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3/16/2020 - CUMBERLAND COUNTY TAKES ACTION TO MANAGE CORONAVIRUS SPREAD

The Cumberland County Freeholder Board is taking immediate action to protect County residents from the spread of Coronavirus, otherwise known as COVID-19. In the first of what is likely to be a series of steps to reduce the potential spread of the illness, Freeholder Director Joseph Derella indicated that the Cumberland County Library would be closed to the public beginning Tuesday March 17th. “Our County library is an important source of educational, social and cultural support for so many of our residents, but, at this point, we are focusing on the social distancing necessary to halt the spread of this virus”, stated Derella.

Director Derella also indicated that the County’s schools would be closing effective March 17, 2020 stating, “After consultation between the superintendents of our county’s school districts and the Cumberland County Superintendent of Education, a decision has been made to close the County’s public schools effective March 17 until the end of their respective spring breaks in mid-April”. Director Derella went on to state that, “It is anticipated that the Governor will issue a statewide order concerning the closure of public schools throughout the state in the next few days that may supersede local decisions.”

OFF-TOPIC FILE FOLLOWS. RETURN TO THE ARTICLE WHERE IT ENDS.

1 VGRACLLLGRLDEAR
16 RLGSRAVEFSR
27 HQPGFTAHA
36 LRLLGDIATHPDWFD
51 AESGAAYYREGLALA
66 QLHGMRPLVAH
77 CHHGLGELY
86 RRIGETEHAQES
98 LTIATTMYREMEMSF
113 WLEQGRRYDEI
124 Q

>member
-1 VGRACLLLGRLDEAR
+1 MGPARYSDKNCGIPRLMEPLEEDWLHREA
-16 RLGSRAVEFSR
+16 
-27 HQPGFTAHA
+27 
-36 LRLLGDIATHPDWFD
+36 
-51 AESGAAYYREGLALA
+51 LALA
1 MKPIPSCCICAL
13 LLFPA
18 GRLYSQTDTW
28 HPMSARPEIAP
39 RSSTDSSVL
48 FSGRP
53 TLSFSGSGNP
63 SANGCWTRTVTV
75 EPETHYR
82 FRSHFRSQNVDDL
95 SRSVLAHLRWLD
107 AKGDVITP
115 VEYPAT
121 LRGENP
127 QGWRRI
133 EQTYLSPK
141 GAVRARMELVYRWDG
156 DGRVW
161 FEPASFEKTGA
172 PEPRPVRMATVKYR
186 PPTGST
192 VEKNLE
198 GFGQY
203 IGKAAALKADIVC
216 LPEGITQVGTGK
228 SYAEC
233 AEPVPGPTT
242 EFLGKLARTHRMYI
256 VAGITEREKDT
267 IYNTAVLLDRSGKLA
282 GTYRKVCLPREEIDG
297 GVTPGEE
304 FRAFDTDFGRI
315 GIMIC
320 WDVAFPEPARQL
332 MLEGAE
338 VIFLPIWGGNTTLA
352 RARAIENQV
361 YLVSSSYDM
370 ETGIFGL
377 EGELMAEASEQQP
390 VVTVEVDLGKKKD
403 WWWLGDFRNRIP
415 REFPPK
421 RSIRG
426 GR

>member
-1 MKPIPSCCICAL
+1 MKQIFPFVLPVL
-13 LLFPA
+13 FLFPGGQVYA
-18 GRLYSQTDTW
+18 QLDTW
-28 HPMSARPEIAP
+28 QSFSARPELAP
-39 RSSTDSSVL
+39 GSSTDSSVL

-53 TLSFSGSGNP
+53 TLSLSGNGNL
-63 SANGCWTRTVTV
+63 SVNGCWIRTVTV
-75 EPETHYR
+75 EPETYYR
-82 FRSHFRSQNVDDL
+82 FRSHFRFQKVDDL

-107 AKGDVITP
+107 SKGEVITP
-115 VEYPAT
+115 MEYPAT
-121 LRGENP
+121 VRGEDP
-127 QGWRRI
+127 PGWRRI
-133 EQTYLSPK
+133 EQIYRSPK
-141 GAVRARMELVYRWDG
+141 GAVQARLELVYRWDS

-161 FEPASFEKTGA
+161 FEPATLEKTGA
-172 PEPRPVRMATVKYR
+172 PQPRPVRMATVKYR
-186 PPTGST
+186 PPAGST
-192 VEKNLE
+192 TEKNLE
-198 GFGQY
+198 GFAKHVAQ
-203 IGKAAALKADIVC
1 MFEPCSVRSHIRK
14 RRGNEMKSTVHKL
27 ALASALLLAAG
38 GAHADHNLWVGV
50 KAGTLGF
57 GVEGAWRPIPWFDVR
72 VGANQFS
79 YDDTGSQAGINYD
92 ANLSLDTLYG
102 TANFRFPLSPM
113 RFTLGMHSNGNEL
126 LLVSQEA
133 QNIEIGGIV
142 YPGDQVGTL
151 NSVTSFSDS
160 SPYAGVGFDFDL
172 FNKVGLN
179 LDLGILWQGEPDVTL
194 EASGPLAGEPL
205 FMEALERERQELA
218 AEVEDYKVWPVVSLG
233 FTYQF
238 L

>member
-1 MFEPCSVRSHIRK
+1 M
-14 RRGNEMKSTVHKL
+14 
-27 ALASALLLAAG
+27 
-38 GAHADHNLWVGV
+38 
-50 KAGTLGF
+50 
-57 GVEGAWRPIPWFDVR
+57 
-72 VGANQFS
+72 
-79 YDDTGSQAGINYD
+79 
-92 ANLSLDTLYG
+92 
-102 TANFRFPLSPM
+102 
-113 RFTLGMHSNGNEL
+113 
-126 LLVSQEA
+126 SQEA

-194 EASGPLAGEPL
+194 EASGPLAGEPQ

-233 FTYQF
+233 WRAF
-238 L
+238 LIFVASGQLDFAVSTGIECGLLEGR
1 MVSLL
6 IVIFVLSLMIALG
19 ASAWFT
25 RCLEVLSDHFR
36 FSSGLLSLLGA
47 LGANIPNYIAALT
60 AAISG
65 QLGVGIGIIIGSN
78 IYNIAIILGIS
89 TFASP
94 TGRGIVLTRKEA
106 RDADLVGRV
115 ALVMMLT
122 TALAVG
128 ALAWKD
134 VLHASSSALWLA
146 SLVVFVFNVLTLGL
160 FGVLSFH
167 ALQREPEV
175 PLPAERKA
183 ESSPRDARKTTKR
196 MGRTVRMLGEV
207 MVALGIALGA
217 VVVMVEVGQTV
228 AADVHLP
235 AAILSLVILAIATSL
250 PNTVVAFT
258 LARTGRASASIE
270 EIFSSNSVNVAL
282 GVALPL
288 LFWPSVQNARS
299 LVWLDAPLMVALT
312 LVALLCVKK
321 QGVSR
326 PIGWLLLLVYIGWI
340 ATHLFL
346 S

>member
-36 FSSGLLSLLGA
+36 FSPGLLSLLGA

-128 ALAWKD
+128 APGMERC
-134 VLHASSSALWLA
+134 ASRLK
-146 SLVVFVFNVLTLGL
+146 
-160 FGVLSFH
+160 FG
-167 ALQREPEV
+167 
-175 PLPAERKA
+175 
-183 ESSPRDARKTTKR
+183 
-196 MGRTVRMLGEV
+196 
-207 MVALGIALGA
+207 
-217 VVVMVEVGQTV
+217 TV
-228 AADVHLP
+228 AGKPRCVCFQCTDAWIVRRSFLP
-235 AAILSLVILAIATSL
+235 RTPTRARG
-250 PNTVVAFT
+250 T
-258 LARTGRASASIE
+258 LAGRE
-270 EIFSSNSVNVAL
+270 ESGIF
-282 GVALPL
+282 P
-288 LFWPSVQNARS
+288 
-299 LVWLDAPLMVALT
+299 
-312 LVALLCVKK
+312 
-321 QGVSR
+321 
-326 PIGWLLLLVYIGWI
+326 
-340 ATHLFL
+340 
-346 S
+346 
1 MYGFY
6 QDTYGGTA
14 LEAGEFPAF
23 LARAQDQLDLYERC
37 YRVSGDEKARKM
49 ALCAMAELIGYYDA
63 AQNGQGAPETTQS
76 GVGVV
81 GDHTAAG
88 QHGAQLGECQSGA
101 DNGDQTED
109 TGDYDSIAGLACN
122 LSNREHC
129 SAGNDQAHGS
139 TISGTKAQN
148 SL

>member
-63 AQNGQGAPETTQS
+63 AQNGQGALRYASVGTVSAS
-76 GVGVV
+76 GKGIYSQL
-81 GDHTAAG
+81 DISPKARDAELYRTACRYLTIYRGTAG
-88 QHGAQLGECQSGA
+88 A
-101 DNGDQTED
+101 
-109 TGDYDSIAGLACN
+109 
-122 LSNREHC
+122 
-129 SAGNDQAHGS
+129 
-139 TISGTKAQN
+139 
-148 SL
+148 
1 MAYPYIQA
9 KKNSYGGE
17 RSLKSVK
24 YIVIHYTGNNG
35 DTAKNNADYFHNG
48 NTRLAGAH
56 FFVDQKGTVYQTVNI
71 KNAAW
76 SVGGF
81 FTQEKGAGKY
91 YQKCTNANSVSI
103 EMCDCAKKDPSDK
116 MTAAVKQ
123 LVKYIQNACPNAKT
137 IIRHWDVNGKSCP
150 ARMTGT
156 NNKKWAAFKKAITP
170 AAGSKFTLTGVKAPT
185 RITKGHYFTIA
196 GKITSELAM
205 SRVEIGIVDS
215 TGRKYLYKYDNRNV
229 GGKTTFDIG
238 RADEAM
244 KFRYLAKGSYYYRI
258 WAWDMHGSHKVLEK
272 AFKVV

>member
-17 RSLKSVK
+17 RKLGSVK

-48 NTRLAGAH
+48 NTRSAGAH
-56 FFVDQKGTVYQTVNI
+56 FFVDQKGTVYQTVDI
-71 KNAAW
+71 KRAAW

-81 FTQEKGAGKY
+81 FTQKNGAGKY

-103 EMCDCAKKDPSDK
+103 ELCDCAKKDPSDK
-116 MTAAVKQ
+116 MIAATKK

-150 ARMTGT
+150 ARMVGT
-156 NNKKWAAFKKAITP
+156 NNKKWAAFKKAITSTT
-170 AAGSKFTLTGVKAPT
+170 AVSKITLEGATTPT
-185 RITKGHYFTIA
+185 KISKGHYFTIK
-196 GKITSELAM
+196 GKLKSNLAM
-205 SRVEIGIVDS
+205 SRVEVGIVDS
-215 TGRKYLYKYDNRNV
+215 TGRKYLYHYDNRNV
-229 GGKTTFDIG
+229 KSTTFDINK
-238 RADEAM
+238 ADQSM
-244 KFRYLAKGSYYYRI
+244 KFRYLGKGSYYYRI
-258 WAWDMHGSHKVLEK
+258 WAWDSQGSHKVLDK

Although Cumberland County does not yet have a confirmed case of Coronavirus, cases have been reported throughout New Jersey, with higher concentrations in the suburban counties surrounding New York City. Director Derella stated, “We are in daily contact with officials from the New Jersey Department of Health, the Governor’s Office and public health officials throughout the state as we implement procedures to prepare to support those affected by the illness and minimize its spread.”

“As our state government has taken a number of steps over the last few days to reduce the need for our residents to physically interact with state government and the court system, Cumberland County will also be implementing procedures to reduce physical interaction between the public and County employees”, stated Derella. “The great team working to protect us that includes our local public health officials, first responders, county employees, municipal officials and our local network of healthcare providers, has been working non-stop to minimize the risk to our residents”, declared Derella. Director Derella concluded by stating, “Public health experts have made it very clear that this is an illness which possesses great risk to the elderly and those with certain serious underlying health conditions, but we can minimize its impact and the risk of disease spread by diligently adhering to a few basic common sense practices: frequent and thorough hand washing, social distancing and social isolation if you exhibit symptoms of the illness”, concluded Derella.